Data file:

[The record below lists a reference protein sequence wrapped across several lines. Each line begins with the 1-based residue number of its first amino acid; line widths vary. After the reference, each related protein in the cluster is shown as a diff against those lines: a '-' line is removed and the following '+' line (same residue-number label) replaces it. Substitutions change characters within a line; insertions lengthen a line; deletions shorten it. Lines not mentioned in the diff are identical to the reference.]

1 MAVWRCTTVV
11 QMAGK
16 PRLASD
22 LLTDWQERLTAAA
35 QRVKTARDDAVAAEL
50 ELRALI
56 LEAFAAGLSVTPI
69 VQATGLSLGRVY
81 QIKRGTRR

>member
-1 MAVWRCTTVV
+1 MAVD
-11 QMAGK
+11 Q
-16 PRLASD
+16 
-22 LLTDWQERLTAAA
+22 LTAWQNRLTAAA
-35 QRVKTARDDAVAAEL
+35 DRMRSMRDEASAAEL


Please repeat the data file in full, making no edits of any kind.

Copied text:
[The record below lists a reference protein sequence wrapped across several lines. Each line begins with the 1-based residue number of its first amino acid; line widths vary. After the reference, each related protein in the cluster is shown as a diff against those lines: a '-' line is removed and the following '+' line (same residue-number label) replaces it. Substitutions change characters within a line; insertions lengthen a line; deletions shorten it. Lines not mentioned in the diff are identical to the reference.]

1 MAVWRCTTVV
11 QMAGK
16 PRLASD
22 LLTDWQERLTAAA
35 QRVKTARDDAVAAEL
50 ELRALI
56 LEAFAAGLSVTPI
69 VQATGLSLGRVY
81 QIKRGTRR

>member
-1 MAVWRCTTVV
+1 MAVD
-11 QMAGK
+11 Q
-16 PRLASD
+16 
-22 LLTDWQERLTAAA
+22 LTAWQNRLTAAA
-35 QRVKTARDDAVAAEL
+35 DRMRSMRDEASAAEL